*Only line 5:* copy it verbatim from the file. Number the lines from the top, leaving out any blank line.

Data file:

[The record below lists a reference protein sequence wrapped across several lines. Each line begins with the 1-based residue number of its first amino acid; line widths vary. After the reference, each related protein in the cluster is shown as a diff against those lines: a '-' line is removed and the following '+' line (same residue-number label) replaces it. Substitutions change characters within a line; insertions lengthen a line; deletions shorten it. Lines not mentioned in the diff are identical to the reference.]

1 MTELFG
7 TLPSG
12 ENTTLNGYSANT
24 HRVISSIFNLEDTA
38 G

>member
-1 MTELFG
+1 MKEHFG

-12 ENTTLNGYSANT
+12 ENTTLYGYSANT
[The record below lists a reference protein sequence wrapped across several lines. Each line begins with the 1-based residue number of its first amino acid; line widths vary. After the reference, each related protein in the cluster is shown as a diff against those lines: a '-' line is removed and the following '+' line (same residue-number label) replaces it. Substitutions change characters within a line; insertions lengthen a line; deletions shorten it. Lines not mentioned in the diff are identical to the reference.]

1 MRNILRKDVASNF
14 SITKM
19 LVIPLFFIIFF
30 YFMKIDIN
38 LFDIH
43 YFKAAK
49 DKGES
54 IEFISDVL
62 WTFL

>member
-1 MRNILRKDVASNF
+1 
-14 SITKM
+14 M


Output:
24 HRVISSIFNLEDTA